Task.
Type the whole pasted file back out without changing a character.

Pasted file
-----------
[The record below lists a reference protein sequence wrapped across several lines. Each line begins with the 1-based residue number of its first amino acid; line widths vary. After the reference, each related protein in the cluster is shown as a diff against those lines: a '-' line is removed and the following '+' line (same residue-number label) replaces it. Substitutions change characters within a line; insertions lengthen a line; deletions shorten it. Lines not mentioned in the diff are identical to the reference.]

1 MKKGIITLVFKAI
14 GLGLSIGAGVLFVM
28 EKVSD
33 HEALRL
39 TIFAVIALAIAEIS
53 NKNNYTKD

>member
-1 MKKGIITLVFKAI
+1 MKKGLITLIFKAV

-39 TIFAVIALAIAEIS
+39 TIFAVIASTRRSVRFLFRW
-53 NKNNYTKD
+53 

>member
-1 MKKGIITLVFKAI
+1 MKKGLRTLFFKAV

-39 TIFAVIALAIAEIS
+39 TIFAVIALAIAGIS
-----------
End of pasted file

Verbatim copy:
[The record below lists a reference protein sequence wrapped across several lines. Each line begins with the 1-based residue number of its first amino acid; line widths vary. After the reference, each related protein in the cluster is shown as a diff against those lines: a '-' line is removed and the following '+' line (same residue-number label) replaces it. Substitutions change characters within a line; insertions lengthen a line; deletions shorten it. Lines not mentioned in the diff are identical to the reference.]

1 MKKGIITLVFKAI
14 GLGLSIGAGVLFVM
28 EKVSD
33 HEALRL
39 TIFAVIALAIAEIS
53 NKNNYTKD

>member
-1 MKKGIITLVFKAI
+1 MKKGLITLIFKAV

-39 TIFAVIALAIAEIS
+39 TIFAVIASTRRSVRFLFRW
-53 NKNNYTKD
+53 

>member
-1 MKKGIITLVFKAI
+1 MKKGLRTLFFKAV

-39 TIFAVIALAIAEIS
+39 TIFAVIALAIAGIS